Journey to Hometown, Part 20


My fellow cast members would be proud of me; I slept in till 6:45 am.  My eyes remain super tired and my lips are raw after spending 11 hours in the dry theatre for the final day of an epic cue-to-cue process for Hometown...The Musical!  I'm happy to report that we made it through the whole show, though it took four full days to do it.

"Four days ago, when we started this process, it was the first time this team of technicians were seeing the show and the over one thousand cues we were throwing at them," said co-director Claude Giroux, visibly holding back tears reflecting the emotion and import of what we had collectively just been through.  "There are major theatres that I have worked in that have not tackled something this large."

"I've directed shows where we've had as many lighting cues, or shows with as many projections or sound cues, but never one with this much of everything," Claude said this morning, after emerging from a scant five hours of sleep. "Nick said we were at 1,067 cues, all of which Steph has to call."

Trying to synchronize a live band with multiple projections, slides, light and sound cues, along with the choreography and movement patterns of over 100 on-stage performers is no easy task.  There were times when we were in a holding pattern for what seemed like an eternity while Stephanie Link, our world-class stage manager, worked out the details in the cross aisle with a team of professionals scattered around the theatre.


It was an exhausting four days for all of us, but we survived.  And despite the lateness of the hour - we finished at 11 pm last night - there was exuberant applause as the ensemble acknowledged the historic work of the production crew and artistic team.  We are ready for our full tech-dress on Tuesday night.

I wrote a partial submission for this episode of Journey to Hometown, longhand, sitting in my dressing room during the flashback sequences last night, a section of the play during which I am not required.  I'll transcribe it now.
We are on Day 4 of cue-to-cue for Hometown, slugging through almost 1,000 cues, more than triple the number of an average show.  There is nothing average about this production.  It is much closer to extraordinary than ordinary.
As the McMurray Inter-Church Choir belted out "All Things Are Possible", I felt a discernible lump in my throat and water in the corners of my eyes.  Set against the brilliant projection frame designed by Darren O'Donnell from New Brunswick, and swaying back and forth to the direction of Pastor Dawn, the choir channeled the power of opening night, when the audience's energy will undoubtedly take this moment to incredible heights. 
I have to pause and say a few words about Deanna Boostram and Karla Swansburg, because they look for their names every time I post a new episode in the Journey to Hometown series (and because they are both pretty awesome).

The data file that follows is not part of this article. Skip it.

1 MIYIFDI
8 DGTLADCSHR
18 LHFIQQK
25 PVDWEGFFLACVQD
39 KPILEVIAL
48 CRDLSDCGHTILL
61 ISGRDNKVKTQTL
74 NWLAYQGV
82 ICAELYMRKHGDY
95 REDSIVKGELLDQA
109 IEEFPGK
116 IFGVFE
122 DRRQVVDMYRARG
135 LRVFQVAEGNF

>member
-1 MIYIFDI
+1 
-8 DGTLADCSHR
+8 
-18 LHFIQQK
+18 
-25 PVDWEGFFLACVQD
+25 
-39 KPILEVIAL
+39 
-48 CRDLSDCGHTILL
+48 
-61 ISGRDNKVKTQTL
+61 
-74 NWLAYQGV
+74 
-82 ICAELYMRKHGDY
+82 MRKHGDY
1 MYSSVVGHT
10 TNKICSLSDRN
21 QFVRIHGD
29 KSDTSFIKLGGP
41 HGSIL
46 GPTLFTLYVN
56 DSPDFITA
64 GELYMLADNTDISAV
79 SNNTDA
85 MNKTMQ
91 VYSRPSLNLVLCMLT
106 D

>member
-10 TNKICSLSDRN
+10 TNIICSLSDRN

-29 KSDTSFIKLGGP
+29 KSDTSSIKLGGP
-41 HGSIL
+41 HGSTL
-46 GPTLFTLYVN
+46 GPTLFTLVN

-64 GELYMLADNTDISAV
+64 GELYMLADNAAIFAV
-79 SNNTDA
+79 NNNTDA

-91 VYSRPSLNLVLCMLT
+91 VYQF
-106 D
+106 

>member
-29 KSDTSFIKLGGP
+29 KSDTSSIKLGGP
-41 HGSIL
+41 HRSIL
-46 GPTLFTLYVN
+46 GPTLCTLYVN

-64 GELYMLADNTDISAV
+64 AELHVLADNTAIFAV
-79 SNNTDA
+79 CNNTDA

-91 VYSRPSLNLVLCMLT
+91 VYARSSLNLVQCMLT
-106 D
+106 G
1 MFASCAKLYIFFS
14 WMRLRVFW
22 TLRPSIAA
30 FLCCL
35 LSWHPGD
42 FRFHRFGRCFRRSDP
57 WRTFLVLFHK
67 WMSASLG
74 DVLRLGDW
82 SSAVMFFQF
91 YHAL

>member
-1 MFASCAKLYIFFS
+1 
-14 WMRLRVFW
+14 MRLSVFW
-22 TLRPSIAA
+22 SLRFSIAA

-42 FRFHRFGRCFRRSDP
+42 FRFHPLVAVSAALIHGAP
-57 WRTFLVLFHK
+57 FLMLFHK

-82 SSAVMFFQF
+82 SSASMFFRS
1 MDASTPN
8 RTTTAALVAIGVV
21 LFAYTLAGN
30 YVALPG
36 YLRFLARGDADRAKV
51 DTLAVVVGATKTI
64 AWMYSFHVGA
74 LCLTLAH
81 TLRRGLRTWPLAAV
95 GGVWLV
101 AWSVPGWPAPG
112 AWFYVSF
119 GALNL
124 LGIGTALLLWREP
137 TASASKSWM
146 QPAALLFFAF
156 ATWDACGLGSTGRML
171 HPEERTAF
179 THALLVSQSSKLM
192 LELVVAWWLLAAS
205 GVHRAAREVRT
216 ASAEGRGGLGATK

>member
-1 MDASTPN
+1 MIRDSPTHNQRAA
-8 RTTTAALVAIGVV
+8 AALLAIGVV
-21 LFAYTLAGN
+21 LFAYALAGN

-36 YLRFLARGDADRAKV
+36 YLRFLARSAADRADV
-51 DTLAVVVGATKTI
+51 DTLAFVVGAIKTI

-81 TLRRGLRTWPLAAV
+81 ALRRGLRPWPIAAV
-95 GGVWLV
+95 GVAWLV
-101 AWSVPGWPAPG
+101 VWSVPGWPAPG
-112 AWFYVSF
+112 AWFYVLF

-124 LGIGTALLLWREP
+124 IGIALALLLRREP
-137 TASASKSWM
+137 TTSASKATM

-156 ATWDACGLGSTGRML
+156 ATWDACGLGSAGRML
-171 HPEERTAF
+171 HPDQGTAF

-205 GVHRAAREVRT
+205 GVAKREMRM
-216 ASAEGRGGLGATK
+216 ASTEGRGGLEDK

Greg, Deanna, Jack and Karlie
Deanna plays my daughter in the show.  She is also the real-life mother of two other members of the ensemble including Karlie - our incredible narrator and one of the most striking young musical entertainers to emerge from this region in a generation, and Kelsea - who does an incredible job staying focused, doing her blocking and singing despite being the youngest person in the ensemble and despite the very long days.  This is a true family affair for Deanna, as her husband Mel is a musician and vocalist in the Shantelle Davidson band who are doing an awesome job in the show from the confines of the band cave located centre stage under the platform that stretches across the back of the deck.  It has been great having her positive energy and great singing voice as part of this incredible journey.  And the fact that her whole family has done it with her, makes it extra special. She also carries the cheat sheet to remind the Hawking family of where and when we need to be on-stage.  When my brain is tired, that piece of paper becomes a lifeline.
Karla with Mackenzie
Adding to the east coast infusion of talent that peppers Hometown is Karla, a teacher, talented actress and  singer.  She plays one-half of a Newfoundland couple in the show, the half that can't wait to return home because she has not been able to adjust to life in Fort McMurray.  Karla has an amazing voice and adds tremendous value to Keyano Theatre Company with her talent, commitment and spirit. 

There are so many great people that have given hours and hours of their time to make this happen, the staging of the story of us, and this place we call home.  Only some will get named in this blog series, but they are all here, woven into the passion, beauty and wonder I'm trying to capture and share through this writing process.  All of them, on-stage and off, are integral to bringing Hometown...The Musical! to life.  They are the magic makers, the dream weavers, each and every one.

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